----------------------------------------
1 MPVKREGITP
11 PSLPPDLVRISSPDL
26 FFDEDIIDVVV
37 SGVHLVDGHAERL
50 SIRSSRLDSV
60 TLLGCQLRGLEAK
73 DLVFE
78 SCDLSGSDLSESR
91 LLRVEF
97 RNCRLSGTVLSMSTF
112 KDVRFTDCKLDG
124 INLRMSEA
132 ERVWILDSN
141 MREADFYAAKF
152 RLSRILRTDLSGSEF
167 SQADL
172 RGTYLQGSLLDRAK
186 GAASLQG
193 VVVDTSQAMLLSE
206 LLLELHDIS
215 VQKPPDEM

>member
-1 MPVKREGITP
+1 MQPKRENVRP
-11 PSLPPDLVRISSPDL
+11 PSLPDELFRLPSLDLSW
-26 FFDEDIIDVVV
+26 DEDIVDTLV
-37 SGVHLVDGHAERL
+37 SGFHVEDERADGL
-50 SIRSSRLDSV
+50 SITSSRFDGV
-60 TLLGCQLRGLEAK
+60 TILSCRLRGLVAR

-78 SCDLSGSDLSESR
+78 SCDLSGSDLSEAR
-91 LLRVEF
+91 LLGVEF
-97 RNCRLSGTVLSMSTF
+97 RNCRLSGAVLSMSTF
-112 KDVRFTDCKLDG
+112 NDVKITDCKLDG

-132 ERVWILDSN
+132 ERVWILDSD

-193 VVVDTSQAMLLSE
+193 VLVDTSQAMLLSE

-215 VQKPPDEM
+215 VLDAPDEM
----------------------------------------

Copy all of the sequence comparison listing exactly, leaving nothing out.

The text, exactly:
1 MPVKREGITP
11 PSLPPDLVRISSPDL
26 FFDEDIIDVVV
37 SGVHLVDGHAERL
50 SIRSSRLDSV
60 TLLGCQLRGLEAK
73 DLVFE
78 SCDLSGSDLSESR
91 LLRVEF
97 RNCRLSGTVLSMSTF
112 KDVRFTDCKLDG
124 INLRMSEA
132 ERVWILDSN
141 MREADFYAAKF
152 RLSRILRTDLSGSEF
167 SQADL
172 RGTYLQGSLLDRAK
186 GAASLQG
193 VVVDTSQAMLLSE
206 LLLELHDIS
215 VQKPPDEM

>member
-1 MPVKREGITP
+1 MQPKRENVRP
-11 PSLPPDLVRISSPDL
+11 PSLPDELFRLPSLDLSW
-26 FFDEDIIDVVV
+26 DEDIVDTLV
-37 SGVHLVDGHAERL
+37 SGFHVEDERADGL
-50 SIRSSRLDSV
+50 SITSSRFDGV
-60 TLLGCQLRGLEAK
+60 TILSCRLRGLVAR

-78 SCDLSGSDLSESR
+78 SCDLSGSDLSEAR
-91 LLRVEF
+91 LLGVEF
-97 RNCRLSGTVLSMSTF
+97 RNCRLSGAVLSMSTF
-112 KDVRFTDCKLDG
+112 NDVKITDCKLDG

-132 ERVWILDSN
+132 ERVWILDSD

-193 VVVDTSQAMLLSE
+193 VLVDTSQAMLLSE

-215 VQKPPDEM
+215 VLDAPDEM